• Contact friends and family to notify them of the loss and for help and support with arrangements.
    Consider the immediate care of pets and livestock and water plants at their home.
  • Consider perishables in your loved one’s home and their home security.
  • Find important documents like your loved one’s ID, Passport, contracts, title deeds, and so forth.
  • Find their will.
  • If your loved one was an organ donor, let the relevant organisation know. This should, of course, be done fast to allow time for harvesting organs where applicable.
  • If your loved one had funeral insurance, you can contact the insurance company to institute a claim and begin making funeral plans.

Further Important Steps to Take

Get a Notice of Death or Legal Pronouncement of Death.

It may take a few weeks, but you can request an abridged death certificate from the Department of Home Affairs as soon as possible during office hours.

Report the Death.

A death must be reported to the Master of the High Court within 14 days. You will need lour loved one’s will for this. If there was no will, you can contact an attorney to help you report their death to the Master of the High court. This is often called the deceased estate. An attorney can advise you on all the steps to best deal with the deceased estate, from appointing an executor to accessing assets and distributing to beneficiaries.

Submit Life Insurance Claims.

Your loved one’s insurance provider will each have their own steps to take in order to make a claim. You can usually find these on their website or by contacting them directly. This money will be important and can be used to sustain the family and pay off debts left behind by your loved one. Some policies pay out a sum immediately to help with funeral costs or paying for a memorial service, but a claim can often take long. It’s important to submit the claim fast, to give the family access to these funds as soon as possible.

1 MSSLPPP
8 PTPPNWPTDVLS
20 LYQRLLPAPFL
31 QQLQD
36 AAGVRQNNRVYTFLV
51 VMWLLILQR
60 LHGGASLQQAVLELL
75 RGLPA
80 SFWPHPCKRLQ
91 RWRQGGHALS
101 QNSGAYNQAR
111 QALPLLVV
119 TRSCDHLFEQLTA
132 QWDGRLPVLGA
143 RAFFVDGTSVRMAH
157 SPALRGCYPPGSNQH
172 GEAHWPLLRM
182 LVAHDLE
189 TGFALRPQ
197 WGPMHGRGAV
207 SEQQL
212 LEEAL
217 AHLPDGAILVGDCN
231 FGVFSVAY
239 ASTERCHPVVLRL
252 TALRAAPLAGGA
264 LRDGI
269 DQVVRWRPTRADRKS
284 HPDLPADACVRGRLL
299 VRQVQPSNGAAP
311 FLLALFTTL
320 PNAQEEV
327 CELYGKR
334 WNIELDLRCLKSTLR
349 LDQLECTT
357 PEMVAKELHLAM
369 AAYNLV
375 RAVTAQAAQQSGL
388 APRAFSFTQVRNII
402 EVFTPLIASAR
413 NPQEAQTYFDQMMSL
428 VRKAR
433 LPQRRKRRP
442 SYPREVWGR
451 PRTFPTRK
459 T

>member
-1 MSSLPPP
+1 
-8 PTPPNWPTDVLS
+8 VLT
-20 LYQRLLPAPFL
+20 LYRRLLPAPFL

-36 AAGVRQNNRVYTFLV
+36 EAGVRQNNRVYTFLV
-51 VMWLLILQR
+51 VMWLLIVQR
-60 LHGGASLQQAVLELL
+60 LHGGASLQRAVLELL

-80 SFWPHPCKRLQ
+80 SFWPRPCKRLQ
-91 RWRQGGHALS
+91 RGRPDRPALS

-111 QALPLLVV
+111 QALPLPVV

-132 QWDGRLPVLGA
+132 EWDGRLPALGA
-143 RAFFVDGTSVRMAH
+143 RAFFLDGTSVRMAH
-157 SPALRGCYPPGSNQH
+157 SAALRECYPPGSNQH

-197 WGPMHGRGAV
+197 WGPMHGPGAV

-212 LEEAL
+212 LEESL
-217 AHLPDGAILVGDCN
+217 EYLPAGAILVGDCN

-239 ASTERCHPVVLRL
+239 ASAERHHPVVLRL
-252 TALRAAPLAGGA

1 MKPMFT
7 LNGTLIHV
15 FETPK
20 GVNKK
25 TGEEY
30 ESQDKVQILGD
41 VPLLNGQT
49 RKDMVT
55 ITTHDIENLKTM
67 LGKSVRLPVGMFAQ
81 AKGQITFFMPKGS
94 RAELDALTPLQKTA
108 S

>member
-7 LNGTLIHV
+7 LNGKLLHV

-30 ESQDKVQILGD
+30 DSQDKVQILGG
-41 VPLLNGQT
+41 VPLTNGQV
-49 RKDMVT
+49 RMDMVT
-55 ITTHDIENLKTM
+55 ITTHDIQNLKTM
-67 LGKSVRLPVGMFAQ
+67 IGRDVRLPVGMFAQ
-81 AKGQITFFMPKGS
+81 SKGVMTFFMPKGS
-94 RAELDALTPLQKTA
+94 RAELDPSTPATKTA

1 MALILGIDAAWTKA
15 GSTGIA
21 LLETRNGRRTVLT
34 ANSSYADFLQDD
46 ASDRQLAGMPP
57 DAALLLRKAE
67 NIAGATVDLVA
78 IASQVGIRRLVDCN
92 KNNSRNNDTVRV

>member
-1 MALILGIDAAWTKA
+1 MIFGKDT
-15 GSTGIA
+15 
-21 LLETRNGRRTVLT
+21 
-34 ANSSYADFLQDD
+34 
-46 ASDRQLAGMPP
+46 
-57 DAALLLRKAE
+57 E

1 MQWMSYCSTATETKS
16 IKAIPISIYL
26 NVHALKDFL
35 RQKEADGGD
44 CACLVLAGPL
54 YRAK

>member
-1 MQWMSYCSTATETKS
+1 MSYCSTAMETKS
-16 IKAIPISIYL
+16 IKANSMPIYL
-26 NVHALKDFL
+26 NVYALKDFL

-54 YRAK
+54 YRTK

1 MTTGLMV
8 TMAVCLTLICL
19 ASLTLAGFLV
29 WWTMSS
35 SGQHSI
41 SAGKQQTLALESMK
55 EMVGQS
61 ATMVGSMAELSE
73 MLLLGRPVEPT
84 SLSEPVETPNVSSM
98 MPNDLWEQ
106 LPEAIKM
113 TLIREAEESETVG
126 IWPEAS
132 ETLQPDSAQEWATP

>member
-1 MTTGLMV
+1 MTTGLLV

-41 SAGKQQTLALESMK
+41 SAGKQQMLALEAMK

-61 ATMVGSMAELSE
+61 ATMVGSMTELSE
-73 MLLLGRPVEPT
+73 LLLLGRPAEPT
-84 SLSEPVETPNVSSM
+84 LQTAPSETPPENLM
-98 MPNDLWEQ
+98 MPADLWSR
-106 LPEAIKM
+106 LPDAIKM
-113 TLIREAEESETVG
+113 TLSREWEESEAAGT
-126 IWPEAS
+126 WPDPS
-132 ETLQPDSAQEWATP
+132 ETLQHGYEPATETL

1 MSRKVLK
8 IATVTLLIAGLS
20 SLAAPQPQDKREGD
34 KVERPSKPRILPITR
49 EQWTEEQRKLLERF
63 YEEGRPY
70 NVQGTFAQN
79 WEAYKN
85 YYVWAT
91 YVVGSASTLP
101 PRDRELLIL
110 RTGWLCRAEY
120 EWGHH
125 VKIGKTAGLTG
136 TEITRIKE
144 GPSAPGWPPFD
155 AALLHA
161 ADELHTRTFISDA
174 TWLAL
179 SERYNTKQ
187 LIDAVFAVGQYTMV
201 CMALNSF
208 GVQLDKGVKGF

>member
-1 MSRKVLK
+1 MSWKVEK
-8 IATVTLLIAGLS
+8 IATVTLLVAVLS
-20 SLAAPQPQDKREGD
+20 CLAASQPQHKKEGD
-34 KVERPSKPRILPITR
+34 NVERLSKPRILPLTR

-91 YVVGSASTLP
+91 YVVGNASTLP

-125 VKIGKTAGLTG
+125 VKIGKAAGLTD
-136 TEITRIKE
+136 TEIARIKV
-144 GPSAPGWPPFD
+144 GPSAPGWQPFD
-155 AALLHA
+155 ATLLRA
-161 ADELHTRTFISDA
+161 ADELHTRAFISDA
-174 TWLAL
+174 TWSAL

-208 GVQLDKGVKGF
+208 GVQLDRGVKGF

Update the Medical Aid Policy.

Sometimes dependents can be left without medical cover when the breadwinner in a home passes away. It’s important to contact your loved one’s medical aid provider to close an old policy and create a new one or move dependents if needed.

Submit Credit Card and Store Account Claims.

Sometimes store accounts and credit cards offer their account holders a pay-out if they pass away. These amounts can sometimes cover debts on the accounts or sometimes they are meant to be used for funeral costs.

Move Debit Orders & Close Bank Accounts.

When someone dies, their bank account is frozen. The estate executor can contact the bank to transfer funds and close accounts. You can also make a list of debit orders to move to other accounts to ensure no payments fall behind.

Arrange the Funeral.

If you are doing a funeral, a funeral manager will assist you with arrangements. You can also involve other family members and friends in funeral arrangements.

We know this topic isn’t pleasant, but we hope the above list will help you feel prepared if the unexpected occurs. It’s also a great reminder that life is unpredictable and preparing for the future of your family is wise. Making sure you have a legal will and life insurance cover can make it easier financially on your loved ones if you should pass away.

DISCLAIMER: The information provided in this article is meant for informational purposes only and should not be construed as legal, medical, or financial advice. Facts stated in this article are correct at the time it was published.

Sources: alexanderforbes; rnews;